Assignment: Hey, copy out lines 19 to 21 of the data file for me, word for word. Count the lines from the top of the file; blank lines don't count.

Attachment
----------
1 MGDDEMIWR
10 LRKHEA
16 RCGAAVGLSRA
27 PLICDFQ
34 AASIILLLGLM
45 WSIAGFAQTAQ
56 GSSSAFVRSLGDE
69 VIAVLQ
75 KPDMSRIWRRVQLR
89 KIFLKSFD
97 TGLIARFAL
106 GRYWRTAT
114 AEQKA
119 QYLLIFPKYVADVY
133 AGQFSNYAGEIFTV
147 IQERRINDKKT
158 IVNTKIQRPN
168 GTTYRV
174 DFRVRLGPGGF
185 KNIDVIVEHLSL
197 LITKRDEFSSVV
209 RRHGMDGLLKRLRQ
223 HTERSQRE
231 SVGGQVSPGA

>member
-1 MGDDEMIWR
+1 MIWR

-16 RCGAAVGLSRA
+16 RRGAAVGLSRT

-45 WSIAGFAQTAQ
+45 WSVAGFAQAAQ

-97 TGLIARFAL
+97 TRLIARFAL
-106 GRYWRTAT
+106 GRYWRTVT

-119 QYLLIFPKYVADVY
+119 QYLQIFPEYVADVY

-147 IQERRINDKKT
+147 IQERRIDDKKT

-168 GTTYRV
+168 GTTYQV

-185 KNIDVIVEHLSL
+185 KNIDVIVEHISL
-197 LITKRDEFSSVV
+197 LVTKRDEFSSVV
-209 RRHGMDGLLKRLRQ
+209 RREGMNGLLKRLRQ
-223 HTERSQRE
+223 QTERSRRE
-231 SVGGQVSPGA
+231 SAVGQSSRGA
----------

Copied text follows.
174 DFRVRLGPGGF
185 KNIDVIVEHLSL
197 LITKRDEFSSVV